Just Ask the Expert: What to do about a biting bird

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Just Ask the Expert: What to do about a biting bird

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Aug 26, 2009
Dr. Tynes welcomes behavior questions from veterinarians and technicians.

To ask your question, e-mail: vm@advanstar.com
With the subject line: Behavior Questions

Q: A client told me that when he holds his pet bird in his hand and it bites, he corrects the bird by flinging it off his hand and onto the floor. What should I advise this client as far as this method of correcting the bird?

A: While this method may be commonly used to deal with a bird's biting behavior, it has several potential pitfalls. What the owner is attempting to do, whether he is aware of it or not, is to punish the bird for biting. By definition, punishment is a stimulus that, when delivered appropriately, decreases the chance a behavior will recur. Appropriate use of punishment (appropriate in this instance meaning there is a good chance of success) requires that the punishing stimulus be delivered within a second of the behavior you wish to decrease and every time the behavior occurs and be strong enough to be effective without causing fear or harm to the animal.1

Since most people can't meet these requirements, in this case it's likely the bird has learned to fear being held. Thus the owner may be inadvertently increasing the chance the bird will bite when held. In fact, punishment has been shown to be associated with four detrimental side effects2:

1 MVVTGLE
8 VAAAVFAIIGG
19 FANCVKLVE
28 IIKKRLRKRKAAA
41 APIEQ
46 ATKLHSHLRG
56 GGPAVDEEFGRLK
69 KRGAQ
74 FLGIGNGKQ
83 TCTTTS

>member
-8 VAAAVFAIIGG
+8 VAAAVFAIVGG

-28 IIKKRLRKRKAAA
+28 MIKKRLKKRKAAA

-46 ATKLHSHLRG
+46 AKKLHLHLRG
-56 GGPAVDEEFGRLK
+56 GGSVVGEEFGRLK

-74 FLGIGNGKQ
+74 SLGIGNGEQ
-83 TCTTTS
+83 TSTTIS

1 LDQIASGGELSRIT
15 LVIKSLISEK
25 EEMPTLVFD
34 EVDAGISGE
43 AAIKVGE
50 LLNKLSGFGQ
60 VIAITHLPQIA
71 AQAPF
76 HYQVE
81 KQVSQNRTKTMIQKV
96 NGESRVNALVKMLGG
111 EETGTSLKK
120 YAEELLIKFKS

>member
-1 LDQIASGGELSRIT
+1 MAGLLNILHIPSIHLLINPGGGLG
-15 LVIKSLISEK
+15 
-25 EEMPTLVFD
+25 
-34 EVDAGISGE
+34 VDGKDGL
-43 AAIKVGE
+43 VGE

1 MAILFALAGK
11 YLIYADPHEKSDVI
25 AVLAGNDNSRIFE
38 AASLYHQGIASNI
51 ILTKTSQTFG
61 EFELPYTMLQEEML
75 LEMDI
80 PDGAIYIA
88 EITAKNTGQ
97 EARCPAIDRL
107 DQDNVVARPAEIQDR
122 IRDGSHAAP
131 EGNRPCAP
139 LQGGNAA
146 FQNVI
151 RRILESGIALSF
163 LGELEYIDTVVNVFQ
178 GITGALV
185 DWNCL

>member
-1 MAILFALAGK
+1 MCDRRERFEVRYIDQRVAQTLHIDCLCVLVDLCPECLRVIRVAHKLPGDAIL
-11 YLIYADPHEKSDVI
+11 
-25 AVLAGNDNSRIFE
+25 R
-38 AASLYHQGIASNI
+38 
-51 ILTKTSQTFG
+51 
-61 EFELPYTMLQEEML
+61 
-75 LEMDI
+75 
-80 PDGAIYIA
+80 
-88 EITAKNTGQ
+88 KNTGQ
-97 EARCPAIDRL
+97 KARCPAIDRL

• Increased aggression
  • Generalized fear
  • Apathy
  • Escape-avoidance behaviors

In this case, the owner is fortunate he has not caused physical harm to the bird as well.

Another potential pitfall of punishment is that the owner is failing to teach the bird what to do, which is easily done by using positive reinforcement—a stimulus that increases the chance a behavior will recur. Teaching the bird what to do instead of punishing it for what you don't want it to do is usually the safer and more effective solution. More sadly, punishment can damage the human-animal bond and lead to a pet that is fearful and anxious around its owner.

Remember, "If the behavior didn't matter to the animal it wouldn't keep doing it."3 Approach all problem behaviors by trying to understand how the behavior is reinforcing to the animal. If a pet's underlying motivation can be found, the owner can look for a more appropriate behavior the animal can learn to do in place of the inappropriate behavior. For example, if this bird bites only when the owner walks by a certain place in the home, such as a window or door, or when the owner raises his voice and talks in an excited manner with someone, then the bird may be biting out of fear. When the owner then throws the bird to the floor, the bird has succeeded in escaping the scary stimulus. So the bird has learned that biting is an effective means of escape, and its behavior has actually been reinforced instead of punished. Determine why an animal does something and how that behavior may be being reinforced, and then identify an appropriate behavior the owner can reinforce.